3. Why were Transport and/or railways important to local people?

4. How did you feel about the railways?

5. How do you think people might have reacted at the time?

6. Was this a significant event and why? How have ideas changed?

Notes & Variations

1. This activity could be used at GCSE by students investigating the Transport Revolution in the British Social, Economic and Political option, it could be part of a SHP History Around Us investigation.

2. At KS3 it could be used when looking at transport changes between 1750 & 1900, leading to, or following from a depth study on railways. I am keen to have KS3 pupils following local study enquiries, this activity could be used with KS3 pupils who have looked at the building of the Stockton to Darlington Railway, or the establishment and development of Middlesbrough.

3. The PowerPoint (with the Stockton-Darlington map) could be used to set up the room, giving pupils a better idea of the layout, or it could be used to introduce the first part of the activity.

4. The notes from the Newspaper reporters could be used for a number of follow up activities; describing the decision making process, examining the development of Transport or for a presentation about the activity itself.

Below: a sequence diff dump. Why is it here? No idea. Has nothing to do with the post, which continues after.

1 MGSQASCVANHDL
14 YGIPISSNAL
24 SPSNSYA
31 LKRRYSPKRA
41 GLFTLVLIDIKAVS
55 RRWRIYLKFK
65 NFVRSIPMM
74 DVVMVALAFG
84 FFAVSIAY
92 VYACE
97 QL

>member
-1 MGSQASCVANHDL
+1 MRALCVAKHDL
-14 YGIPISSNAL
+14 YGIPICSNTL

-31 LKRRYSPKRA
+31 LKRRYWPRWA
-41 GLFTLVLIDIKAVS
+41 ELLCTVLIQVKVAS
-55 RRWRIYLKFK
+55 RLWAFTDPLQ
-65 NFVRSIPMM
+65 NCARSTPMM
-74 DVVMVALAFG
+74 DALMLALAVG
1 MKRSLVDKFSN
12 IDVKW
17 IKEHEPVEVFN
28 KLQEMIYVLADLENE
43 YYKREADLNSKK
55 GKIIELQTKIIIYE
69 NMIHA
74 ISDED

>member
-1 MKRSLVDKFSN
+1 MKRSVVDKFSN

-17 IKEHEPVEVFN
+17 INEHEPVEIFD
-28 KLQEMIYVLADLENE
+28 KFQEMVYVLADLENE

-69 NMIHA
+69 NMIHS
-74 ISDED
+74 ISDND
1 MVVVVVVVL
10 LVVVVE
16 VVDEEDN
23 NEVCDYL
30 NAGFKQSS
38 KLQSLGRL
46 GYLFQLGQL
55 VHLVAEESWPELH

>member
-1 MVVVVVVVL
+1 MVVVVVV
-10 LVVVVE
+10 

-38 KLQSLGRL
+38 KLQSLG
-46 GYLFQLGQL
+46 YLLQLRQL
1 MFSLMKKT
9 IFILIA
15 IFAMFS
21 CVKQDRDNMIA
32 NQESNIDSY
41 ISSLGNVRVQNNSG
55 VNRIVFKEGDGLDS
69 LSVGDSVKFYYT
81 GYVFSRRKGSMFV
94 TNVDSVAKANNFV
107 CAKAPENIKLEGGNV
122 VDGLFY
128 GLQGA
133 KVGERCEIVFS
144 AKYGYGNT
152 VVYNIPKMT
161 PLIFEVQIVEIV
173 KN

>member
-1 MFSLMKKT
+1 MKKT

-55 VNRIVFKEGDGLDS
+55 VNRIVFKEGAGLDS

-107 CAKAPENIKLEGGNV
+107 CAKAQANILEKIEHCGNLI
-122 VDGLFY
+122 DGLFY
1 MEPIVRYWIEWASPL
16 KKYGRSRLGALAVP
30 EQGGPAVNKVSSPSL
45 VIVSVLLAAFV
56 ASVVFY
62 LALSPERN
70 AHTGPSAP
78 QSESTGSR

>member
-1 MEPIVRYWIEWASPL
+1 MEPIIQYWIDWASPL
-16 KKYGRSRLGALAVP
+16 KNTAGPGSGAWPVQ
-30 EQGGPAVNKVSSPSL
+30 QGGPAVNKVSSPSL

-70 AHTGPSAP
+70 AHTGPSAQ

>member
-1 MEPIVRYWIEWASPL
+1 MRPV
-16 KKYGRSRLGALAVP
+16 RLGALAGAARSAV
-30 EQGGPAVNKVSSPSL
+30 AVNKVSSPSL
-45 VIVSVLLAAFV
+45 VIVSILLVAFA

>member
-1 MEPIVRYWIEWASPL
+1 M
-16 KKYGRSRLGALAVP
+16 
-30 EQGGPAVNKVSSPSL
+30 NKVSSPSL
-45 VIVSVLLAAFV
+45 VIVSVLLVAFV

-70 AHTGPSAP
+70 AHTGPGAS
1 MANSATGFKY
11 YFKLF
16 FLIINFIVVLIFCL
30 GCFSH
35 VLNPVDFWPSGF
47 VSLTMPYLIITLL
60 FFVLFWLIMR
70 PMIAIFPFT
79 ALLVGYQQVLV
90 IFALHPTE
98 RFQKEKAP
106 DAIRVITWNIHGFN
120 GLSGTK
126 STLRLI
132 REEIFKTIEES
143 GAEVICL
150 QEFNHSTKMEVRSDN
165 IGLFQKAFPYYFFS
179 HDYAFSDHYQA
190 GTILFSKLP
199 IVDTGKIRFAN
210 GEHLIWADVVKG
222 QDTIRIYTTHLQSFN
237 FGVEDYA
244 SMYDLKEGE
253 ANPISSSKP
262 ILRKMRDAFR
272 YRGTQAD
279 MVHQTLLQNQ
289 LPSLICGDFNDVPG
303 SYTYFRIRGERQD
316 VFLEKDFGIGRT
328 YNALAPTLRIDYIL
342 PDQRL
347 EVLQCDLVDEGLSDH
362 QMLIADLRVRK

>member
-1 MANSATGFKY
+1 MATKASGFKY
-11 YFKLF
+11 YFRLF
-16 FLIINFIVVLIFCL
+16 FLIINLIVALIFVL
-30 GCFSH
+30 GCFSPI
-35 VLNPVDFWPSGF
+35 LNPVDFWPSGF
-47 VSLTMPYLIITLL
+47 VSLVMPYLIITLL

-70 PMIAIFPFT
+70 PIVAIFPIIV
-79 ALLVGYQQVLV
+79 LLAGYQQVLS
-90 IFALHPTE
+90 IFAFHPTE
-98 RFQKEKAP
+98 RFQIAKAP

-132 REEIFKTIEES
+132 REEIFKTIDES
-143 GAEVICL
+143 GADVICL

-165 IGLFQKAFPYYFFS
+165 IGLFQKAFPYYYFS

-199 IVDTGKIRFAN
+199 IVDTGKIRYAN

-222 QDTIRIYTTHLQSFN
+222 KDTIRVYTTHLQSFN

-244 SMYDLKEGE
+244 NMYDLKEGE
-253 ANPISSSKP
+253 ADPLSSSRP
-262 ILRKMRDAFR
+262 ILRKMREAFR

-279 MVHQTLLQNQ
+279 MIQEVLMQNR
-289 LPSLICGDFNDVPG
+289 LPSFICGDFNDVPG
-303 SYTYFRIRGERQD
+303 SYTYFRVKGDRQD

Role Cards

Leonard Raisbeck

My name is Leonard Raisbeck. I am a very important lawyer in the town of Stockton. I have been involved in a number of projects which have helped the development of the town of Stockton.

1812

I support the idea of a canal from Shildon to Stockton. Coal from the South Durham coal fields, and iron from the foundries in the area, can be transported easily to the River Tees at Stockton. We will also be able to send goods from the port to the Durham area, making Stockton as important as Newcastle and Sunderland.

George Stephenson

My name is George Stevenson, I come from Wylam in Northumberland, I am an engineer. I have begun to make a name for myself in the North East of England for my engineering work in the numerous coal mines.

1818

I suggest that you build a railway. It would be capable of carrying heavy goods from Shildon to the Port of Stockton. The wagons would travel along iron rails, as we have done in the coal mines. I could even design and build an engine to pull the wagons.